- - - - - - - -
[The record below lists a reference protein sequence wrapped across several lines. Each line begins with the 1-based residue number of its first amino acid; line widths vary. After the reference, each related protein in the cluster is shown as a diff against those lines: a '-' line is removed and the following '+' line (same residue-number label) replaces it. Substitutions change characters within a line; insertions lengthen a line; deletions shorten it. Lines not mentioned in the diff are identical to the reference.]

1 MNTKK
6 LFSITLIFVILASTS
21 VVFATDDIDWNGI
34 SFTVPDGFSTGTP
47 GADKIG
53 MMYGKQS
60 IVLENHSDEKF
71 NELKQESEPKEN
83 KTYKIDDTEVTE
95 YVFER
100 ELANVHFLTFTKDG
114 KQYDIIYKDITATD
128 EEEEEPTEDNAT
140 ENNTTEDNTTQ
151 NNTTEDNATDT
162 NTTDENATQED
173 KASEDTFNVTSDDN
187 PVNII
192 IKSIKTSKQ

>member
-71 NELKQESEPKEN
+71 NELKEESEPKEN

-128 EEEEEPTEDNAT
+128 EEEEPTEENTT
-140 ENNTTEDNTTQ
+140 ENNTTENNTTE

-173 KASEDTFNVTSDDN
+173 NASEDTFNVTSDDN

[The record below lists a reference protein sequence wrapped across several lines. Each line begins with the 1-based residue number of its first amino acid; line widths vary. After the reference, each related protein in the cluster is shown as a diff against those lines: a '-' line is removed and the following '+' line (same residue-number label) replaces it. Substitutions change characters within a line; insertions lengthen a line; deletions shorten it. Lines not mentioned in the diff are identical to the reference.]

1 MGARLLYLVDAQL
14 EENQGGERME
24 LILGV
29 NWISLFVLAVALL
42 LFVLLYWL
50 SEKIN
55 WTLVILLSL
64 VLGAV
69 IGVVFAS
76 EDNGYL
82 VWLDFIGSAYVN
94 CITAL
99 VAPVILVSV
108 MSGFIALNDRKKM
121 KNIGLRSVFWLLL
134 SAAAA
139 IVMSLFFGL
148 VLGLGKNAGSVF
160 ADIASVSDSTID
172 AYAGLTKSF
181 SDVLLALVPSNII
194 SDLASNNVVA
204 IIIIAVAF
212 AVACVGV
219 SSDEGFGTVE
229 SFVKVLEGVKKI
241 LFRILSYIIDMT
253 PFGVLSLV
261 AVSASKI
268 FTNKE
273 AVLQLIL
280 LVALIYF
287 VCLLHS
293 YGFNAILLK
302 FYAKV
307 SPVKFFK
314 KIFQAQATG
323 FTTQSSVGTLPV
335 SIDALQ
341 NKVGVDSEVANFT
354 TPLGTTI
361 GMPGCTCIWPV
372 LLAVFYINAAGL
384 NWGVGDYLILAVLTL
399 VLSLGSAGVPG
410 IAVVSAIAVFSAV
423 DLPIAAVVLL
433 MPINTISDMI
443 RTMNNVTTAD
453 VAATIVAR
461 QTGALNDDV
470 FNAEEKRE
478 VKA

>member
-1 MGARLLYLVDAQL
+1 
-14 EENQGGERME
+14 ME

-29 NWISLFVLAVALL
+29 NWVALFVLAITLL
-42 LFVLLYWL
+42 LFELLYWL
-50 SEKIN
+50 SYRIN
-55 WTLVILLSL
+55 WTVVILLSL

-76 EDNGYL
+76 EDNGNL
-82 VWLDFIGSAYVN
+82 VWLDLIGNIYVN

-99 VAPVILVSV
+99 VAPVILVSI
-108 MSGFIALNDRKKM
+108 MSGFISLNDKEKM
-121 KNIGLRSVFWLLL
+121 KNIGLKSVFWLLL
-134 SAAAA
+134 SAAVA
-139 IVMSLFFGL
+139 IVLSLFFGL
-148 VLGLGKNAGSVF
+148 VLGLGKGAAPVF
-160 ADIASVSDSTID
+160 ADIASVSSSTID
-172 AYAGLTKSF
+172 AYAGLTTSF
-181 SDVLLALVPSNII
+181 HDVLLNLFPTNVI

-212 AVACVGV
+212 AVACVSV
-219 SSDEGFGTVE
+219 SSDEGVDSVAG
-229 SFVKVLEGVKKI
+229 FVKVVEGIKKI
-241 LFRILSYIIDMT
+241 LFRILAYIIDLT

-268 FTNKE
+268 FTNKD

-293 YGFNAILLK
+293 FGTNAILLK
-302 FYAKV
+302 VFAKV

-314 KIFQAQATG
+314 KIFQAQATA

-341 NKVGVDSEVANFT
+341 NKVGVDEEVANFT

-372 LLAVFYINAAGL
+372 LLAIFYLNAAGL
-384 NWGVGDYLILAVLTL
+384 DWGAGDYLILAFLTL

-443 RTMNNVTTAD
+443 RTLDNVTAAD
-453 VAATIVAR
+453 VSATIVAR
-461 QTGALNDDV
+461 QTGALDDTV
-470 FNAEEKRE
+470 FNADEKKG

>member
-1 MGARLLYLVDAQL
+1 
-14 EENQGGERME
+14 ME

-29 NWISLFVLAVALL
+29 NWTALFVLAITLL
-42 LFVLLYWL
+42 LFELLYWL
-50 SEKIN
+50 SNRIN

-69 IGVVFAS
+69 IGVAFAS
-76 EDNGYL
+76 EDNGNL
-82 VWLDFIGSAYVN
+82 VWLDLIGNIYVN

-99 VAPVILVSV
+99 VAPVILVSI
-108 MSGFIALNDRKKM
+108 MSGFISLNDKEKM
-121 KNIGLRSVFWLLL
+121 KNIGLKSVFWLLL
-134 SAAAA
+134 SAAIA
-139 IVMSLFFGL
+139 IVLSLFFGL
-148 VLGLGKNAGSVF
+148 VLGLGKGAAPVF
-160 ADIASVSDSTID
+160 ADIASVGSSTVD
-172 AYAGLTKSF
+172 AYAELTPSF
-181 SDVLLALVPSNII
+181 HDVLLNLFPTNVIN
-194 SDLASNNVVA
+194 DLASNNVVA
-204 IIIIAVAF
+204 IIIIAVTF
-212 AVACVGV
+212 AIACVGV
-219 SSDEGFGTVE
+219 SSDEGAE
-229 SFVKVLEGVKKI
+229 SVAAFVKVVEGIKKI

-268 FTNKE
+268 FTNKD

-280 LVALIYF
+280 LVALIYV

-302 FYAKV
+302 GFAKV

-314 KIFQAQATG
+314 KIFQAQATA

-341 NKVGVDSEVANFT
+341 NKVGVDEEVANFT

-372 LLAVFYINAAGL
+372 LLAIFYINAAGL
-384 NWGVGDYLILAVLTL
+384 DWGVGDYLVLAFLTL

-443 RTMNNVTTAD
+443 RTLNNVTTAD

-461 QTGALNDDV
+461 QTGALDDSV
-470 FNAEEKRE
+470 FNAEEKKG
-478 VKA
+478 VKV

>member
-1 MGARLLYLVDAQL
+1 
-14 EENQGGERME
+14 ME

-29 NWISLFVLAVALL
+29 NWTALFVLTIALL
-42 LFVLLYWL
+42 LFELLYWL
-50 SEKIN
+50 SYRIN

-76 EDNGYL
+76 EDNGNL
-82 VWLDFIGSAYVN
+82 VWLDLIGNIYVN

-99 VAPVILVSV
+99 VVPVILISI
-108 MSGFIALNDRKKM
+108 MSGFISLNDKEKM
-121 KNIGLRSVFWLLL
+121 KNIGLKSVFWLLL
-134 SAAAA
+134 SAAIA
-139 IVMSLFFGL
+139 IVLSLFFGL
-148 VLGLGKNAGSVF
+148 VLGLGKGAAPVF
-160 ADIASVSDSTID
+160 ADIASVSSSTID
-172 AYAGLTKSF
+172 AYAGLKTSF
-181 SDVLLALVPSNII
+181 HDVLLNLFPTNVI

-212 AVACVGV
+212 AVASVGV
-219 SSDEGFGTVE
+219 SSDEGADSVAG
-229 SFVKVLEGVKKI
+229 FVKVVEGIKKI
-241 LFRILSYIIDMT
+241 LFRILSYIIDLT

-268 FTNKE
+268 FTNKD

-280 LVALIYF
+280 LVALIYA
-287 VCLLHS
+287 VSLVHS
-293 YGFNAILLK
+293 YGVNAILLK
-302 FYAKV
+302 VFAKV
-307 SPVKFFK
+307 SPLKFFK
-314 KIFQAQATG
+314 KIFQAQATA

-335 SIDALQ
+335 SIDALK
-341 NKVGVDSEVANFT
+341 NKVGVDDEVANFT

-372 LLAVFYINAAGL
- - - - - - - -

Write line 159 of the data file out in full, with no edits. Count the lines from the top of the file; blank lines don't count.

+50 SNRIN